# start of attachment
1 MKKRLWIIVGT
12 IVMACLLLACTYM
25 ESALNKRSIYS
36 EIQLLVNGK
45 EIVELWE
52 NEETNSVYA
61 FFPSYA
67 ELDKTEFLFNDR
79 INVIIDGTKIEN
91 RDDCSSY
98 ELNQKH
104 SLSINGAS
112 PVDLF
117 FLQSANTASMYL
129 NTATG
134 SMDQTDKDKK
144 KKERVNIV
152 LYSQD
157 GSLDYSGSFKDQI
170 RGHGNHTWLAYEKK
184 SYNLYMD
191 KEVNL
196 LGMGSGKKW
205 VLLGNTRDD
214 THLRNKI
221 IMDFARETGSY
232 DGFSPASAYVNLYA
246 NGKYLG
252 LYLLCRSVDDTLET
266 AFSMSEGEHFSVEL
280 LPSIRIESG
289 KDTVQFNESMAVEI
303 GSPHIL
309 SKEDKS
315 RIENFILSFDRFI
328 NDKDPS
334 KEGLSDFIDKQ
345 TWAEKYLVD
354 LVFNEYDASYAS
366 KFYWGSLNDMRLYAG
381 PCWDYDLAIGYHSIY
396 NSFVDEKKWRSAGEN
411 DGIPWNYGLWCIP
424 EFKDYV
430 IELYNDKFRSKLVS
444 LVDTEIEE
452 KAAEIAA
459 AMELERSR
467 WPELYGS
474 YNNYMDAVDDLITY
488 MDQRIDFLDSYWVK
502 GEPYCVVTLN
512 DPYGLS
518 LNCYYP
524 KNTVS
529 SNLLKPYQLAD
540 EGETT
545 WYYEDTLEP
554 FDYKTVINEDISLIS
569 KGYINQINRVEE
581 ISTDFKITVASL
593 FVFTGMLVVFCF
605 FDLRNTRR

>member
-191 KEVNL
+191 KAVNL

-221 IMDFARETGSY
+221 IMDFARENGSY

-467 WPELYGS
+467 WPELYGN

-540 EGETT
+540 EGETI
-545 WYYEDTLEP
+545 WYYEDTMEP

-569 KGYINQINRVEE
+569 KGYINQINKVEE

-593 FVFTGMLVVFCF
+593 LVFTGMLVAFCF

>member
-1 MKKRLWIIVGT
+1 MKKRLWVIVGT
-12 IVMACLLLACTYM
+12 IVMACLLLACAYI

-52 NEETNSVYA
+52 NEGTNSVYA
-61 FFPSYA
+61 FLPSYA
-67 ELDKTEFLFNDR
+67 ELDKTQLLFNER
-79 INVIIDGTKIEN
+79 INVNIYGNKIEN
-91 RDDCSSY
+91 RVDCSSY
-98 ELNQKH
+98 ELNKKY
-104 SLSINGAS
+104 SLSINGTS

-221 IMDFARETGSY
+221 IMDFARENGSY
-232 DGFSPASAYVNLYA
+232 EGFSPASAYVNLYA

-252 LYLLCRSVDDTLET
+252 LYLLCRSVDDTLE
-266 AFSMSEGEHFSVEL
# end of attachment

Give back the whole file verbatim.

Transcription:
1 MKKRLWIIVGT
12 IVMACLLLACTYM
25 ESALNKRSIYS
36 EIQLLVNGK
45 EIVELWE
52 NEETNSVYA
61 FFPSYA
67 ELDKTEFLFNDR
79 INVIIDGTKIEN
91 RDDCSSY
98 ELNQKH
104 SLSINGAS
112 PVDLF
117 FLQSANTASMYL
129 NTATG
134 SMDQTDKDKK
144 KKERVNIV
152 LYSQD
157 GSLDYSGSFKDQI
170 RGHGNHTWLAYEKK
184 SYNLYMD
191 KEVNL
196 LGMGSGKKW
205 VLLGNTRDD
214 THLRNKI
221 IMDFARETGSY
232 DGFSPASAYVNLYA
246 NGKYLG
252 LYLLCRSVDDTLET
266 AFSMSEGEHFSVEL
280 LPSIRIESG
289 KDTVQFNESMAVEI
303 GSPHIL
309 SKEDKS
315 RIENFILSFDRFI
328 NDKDPS
334 KEGLSDFIDKQ
345 TWAEKYLVD
354 LVFNEYDASYAS
366 KFYWGSLNDMRLYAG
381 PCWDYDLAIGYHSIY
396 NSFVDEKKWRSAGEN
411 DGIPWNYGLWCIP
424 EFKDYV
430 IELYNDKFRSKLVS
444 LVDTEIEE
452 KAAEIAA
459 AMELERSR
467 WPELYGS
474 YNNYMDAVDDLITY
488 MDQRIDFLDSYWVK
502 GEPYCVVTLN
512 DPYGLS
518 LNCYYP
524 KNTVS
529 SNLLKPYQLAD
540 EGETT
545 WYYEDTLEP
554 FDYKTVINEDISLIS
569 KGYINQINRVEE
581 ISTDFKITVASL
593 FVFTGMLVVFCF
605 FDLRNTRR

>member
-191 KEVNL
+191 KAVNL

-221 IMDFARETGSY
+221 IMDFARENGSY

-467 WPELYGS
+467 WPELYGN

-540 EGETT
+540 EGETI
-545 WYYEDTLEP
+545 WYYEDTMEP

-569 KGYINQINRVEE
+569 KGYINQINKVEE

-593 FVFTGMLVVFCF
+593 LVFTGMLVAFCF

>member
-1 MKKRLWIIVGT
+1 MKKRLWVIVGT
-12 IVMACLLLACTYM
+12 IVMACLLLACAYI

-52 NEETNSVYA
+52 NEGTNSVYA
-61 FFPSYA
+61 FLPSYA
-67 ELDKTEFLFNDR
+67 ELDKTQLLFNER
-79 INVIIDGTKIEN
+79 INVNIYGNKIEN
-91 RDDCSSY
+91 RVDCSSY
-98 ELNQKH
+98 ELNKKY
-104 SLSINGAS
+104 SLSINGTS

-221 IMDFARETGSY
+221 IMDFARENGSY
-232 DGFSPASAYVNLYA
+232 EGFSPASAYVNLYA

-252 LYLLCRSVDDTLET
+252 LYLLCRSVDDTLE
-266 AFSMSEGEHFSVEL